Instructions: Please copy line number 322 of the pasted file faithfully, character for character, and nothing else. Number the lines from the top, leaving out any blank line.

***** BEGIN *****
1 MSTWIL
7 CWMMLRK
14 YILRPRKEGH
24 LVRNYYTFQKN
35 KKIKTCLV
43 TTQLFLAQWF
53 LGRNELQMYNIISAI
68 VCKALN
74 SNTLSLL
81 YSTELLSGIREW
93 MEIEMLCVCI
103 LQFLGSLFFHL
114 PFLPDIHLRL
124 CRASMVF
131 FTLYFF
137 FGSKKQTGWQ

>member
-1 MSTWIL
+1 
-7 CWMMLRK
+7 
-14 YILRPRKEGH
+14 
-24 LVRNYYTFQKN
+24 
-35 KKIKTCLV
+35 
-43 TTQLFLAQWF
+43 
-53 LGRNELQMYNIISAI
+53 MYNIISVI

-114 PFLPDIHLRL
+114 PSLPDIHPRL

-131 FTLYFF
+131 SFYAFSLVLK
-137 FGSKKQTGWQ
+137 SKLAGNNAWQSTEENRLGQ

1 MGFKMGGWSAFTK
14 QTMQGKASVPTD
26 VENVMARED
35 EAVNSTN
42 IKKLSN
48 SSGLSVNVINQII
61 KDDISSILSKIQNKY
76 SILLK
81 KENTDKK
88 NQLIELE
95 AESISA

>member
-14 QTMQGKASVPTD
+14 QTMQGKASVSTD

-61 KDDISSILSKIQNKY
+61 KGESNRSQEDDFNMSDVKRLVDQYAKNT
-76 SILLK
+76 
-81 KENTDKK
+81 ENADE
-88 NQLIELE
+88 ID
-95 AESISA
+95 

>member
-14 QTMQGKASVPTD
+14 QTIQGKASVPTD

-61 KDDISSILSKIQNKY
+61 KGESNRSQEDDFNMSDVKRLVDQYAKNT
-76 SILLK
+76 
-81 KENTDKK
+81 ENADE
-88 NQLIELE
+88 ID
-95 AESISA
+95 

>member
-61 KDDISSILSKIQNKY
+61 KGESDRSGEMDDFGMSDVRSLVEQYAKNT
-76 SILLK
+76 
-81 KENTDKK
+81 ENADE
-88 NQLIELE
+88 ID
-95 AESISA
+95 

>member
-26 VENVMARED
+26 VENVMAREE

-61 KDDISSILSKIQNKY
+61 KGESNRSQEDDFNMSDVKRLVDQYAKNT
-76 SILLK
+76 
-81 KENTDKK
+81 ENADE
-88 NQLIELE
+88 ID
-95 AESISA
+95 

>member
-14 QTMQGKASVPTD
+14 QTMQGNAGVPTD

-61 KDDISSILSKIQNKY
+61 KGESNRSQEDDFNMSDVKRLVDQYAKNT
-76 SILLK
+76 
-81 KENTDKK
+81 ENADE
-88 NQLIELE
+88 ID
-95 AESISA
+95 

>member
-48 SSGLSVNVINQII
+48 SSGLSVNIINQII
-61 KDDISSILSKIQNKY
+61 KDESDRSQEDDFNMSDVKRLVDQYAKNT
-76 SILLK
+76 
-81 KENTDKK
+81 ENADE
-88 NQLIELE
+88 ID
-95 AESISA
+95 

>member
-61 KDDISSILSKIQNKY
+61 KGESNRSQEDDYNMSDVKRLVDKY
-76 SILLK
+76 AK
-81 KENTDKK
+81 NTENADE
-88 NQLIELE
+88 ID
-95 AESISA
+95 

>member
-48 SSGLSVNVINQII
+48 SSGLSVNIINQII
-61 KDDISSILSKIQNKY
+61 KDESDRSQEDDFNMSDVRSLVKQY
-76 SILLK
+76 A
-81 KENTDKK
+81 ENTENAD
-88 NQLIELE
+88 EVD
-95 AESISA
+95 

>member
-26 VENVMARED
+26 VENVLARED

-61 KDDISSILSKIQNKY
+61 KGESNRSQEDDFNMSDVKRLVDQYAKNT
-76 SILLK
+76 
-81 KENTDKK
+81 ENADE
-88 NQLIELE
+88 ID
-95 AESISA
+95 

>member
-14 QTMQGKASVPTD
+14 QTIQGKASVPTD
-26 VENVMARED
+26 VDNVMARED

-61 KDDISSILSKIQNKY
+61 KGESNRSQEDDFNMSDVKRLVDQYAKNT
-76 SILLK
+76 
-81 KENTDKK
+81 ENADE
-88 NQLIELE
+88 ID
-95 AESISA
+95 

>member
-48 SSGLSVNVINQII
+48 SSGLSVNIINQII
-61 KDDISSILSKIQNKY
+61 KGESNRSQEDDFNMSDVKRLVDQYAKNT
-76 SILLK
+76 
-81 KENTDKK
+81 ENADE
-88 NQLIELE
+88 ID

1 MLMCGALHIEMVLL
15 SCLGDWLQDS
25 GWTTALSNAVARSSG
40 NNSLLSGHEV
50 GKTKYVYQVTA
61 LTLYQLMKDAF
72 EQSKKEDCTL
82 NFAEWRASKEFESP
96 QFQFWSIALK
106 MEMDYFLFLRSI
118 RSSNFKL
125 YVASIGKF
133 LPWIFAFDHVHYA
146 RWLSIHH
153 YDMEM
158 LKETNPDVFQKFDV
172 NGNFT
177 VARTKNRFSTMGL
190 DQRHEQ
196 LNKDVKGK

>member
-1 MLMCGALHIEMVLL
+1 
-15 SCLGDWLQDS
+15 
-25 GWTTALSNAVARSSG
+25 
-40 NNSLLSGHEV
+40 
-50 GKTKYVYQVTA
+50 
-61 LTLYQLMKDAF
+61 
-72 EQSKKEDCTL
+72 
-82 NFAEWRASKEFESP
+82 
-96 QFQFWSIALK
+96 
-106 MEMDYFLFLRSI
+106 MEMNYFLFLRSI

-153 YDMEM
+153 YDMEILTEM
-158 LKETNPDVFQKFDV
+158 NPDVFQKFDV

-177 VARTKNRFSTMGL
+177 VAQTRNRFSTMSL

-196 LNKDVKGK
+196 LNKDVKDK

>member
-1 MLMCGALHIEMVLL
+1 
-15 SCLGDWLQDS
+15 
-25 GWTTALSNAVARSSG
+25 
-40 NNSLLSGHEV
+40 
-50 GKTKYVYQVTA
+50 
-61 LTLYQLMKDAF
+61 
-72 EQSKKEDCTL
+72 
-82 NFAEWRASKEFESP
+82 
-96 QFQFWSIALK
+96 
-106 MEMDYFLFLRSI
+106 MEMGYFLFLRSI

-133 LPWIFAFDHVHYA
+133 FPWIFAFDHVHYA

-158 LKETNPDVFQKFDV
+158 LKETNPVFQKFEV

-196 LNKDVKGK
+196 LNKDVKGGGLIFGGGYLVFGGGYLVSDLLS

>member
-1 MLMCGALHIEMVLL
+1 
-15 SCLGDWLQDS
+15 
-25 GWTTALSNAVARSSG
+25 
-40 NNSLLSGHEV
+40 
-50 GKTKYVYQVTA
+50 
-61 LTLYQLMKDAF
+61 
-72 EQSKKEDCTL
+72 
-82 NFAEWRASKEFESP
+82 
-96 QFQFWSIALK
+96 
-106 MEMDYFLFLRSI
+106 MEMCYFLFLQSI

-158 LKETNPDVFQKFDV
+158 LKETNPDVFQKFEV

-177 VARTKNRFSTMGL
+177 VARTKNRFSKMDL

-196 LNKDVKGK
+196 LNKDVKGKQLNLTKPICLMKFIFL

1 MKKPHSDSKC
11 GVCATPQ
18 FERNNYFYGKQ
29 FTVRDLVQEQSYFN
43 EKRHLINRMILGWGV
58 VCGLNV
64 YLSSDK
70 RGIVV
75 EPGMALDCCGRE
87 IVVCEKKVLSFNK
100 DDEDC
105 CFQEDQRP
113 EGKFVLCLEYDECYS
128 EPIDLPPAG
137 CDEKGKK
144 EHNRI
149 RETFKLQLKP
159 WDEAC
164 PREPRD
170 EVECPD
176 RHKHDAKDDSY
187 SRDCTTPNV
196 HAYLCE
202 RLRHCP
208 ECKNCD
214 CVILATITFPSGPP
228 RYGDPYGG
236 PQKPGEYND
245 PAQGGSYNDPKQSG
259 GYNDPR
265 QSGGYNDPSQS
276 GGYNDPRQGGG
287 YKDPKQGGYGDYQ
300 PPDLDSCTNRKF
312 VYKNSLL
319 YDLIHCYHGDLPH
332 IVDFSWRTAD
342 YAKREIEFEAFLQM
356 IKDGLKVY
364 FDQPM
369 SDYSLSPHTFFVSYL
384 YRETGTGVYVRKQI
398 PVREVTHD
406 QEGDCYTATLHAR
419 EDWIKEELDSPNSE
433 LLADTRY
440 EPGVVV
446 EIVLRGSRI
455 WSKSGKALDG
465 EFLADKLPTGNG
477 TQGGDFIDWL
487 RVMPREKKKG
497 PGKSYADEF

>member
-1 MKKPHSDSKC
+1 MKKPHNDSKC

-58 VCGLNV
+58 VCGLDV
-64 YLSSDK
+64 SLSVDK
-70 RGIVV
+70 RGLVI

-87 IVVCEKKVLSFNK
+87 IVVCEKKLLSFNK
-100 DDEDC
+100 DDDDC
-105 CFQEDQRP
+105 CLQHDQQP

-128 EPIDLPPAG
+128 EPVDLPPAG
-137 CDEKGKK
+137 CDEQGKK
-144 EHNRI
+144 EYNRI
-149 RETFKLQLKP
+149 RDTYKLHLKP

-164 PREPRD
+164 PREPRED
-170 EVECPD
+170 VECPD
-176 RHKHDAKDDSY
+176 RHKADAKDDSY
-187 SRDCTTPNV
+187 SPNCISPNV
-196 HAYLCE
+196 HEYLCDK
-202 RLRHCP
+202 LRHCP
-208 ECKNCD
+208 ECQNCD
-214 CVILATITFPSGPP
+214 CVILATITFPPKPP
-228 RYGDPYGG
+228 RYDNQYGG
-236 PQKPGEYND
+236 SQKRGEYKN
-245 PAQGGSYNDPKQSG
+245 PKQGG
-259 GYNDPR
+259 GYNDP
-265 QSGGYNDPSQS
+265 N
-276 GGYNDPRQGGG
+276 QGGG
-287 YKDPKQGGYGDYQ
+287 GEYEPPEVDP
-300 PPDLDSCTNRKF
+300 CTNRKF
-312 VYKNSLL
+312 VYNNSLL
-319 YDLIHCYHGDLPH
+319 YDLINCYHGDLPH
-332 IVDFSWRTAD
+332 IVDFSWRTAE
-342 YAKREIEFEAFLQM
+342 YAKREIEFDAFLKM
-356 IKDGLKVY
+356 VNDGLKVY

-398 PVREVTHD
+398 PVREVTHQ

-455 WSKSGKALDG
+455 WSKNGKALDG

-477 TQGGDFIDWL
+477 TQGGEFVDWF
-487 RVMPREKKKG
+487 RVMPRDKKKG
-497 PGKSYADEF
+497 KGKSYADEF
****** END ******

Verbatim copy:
276 GGYNDPRQGGG